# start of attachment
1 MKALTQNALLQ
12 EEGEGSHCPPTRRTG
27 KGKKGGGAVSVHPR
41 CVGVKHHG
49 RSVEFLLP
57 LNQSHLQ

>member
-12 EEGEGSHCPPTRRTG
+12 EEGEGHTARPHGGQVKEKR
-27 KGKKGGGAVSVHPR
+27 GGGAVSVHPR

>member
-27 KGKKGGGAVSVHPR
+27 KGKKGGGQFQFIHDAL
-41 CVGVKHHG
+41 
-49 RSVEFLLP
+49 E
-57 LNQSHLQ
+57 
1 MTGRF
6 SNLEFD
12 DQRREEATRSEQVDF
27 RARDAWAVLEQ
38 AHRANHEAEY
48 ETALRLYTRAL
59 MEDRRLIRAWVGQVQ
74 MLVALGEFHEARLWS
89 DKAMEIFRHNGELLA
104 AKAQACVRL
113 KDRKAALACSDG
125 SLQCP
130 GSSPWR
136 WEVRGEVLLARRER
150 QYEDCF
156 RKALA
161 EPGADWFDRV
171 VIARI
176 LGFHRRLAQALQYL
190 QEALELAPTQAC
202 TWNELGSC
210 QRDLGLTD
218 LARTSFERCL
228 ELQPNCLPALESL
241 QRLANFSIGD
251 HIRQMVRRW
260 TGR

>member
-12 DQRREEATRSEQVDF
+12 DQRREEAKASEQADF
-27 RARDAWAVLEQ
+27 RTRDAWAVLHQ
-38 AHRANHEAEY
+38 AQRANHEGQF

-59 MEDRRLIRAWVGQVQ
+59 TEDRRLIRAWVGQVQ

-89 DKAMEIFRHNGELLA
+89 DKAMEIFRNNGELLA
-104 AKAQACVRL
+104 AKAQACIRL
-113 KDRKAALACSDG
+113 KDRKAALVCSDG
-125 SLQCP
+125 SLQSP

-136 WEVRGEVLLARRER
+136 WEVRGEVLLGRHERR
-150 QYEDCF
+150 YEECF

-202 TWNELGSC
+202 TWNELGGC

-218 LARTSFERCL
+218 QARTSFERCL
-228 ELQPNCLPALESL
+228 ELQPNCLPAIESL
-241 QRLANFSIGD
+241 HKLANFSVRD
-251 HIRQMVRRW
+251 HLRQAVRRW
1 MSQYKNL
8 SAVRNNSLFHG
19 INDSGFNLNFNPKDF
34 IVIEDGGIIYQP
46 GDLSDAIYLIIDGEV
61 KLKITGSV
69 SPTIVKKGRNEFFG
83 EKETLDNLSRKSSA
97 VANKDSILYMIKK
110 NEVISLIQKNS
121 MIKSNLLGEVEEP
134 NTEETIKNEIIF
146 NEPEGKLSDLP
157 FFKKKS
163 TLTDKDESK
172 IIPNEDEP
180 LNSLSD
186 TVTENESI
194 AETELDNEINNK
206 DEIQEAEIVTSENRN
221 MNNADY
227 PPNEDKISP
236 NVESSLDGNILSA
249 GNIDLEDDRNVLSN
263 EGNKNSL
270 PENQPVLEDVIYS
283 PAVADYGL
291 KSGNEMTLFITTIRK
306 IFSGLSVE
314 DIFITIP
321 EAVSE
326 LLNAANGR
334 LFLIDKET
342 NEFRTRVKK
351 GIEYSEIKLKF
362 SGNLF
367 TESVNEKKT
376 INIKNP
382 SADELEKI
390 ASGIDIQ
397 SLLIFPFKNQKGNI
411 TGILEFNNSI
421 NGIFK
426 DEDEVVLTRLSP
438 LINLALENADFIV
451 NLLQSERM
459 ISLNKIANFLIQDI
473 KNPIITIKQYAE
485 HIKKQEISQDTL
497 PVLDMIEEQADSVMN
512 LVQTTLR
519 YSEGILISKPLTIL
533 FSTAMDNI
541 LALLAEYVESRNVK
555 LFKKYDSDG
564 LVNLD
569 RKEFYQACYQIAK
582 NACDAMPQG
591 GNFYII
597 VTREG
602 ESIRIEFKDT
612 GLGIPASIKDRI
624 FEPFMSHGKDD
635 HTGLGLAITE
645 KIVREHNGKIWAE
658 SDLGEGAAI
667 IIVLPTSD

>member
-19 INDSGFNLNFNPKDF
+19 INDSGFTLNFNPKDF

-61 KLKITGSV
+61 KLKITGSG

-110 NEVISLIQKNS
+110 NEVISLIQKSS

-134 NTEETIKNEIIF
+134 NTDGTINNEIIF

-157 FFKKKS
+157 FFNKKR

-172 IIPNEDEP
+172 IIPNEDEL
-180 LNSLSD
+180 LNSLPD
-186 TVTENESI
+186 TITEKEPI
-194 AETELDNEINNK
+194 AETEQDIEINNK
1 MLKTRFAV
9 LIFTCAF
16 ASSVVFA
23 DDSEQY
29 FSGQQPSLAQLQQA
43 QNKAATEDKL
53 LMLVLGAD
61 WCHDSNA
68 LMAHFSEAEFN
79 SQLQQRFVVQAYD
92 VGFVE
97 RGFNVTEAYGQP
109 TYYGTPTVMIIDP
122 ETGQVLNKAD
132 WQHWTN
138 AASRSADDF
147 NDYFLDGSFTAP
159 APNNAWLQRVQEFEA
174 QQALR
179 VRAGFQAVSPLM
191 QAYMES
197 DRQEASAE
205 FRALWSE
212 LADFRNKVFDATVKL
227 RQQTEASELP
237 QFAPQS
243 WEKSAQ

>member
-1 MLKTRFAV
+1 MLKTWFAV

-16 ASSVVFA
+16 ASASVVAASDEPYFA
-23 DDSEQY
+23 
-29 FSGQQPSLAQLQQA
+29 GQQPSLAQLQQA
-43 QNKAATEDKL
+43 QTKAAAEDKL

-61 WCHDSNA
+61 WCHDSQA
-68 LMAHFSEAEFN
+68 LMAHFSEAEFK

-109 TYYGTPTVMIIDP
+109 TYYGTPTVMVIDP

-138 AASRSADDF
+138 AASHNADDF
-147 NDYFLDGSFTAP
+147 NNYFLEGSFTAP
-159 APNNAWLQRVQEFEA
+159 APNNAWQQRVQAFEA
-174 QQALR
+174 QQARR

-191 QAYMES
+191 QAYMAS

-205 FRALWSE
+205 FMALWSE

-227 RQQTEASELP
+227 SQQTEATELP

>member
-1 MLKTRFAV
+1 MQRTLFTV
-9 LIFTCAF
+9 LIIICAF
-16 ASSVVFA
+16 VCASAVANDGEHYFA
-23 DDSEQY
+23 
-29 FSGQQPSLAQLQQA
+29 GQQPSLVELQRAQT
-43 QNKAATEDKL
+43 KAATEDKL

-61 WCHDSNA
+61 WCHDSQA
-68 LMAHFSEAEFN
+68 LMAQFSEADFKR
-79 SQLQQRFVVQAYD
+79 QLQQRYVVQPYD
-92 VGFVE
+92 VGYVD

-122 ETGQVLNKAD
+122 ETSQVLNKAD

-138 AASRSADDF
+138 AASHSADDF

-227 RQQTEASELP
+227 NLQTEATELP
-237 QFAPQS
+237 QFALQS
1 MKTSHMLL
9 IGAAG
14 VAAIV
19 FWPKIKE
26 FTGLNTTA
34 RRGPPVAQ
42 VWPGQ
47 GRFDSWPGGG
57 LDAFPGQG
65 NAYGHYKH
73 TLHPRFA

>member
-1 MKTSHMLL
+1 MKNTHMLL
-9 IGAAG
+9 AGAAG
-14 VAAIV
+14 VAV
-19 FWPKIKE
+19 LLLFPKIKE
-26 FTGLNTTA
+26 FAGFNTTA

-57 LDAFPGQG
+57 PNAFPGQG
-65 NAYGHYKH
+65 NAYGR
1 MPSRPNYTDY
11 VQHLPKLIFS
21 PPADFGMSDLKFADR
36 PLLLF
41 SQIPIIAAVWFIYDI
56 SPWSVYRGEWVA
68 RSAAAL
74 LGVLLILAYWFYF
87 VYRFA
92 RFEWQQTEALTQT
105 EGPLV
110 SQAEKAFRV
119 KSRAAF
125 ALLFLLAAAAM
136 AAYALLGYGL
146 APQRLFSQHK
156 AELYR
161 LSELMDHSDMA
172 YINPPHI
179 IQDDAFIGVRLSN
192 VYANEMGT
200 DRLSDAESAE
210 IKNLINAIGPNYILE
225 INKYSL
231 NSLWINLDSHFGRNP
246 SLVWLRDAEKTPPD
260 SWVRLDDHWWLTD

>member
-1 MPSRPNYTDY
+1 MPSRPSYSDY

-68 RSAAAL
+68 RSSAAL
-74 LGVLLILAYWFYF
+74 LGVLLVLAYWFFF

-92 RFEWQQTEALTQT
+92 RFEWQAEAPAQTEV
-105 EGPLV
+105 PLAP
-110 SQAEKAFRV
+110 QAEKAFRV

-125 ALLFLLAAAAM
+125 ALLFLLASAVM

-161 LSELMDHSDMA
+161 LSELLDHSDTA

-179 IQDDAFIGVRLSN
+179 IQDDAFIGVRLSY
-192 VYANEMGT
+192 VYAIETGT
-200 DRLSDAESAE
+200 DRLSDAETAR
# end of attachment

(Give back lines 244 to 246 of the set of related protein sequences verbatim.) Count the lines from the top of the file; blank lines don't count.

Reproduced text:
-122 ETGQVLNKAD
+122 ETSQVLNKAD

-138 AASRSADDF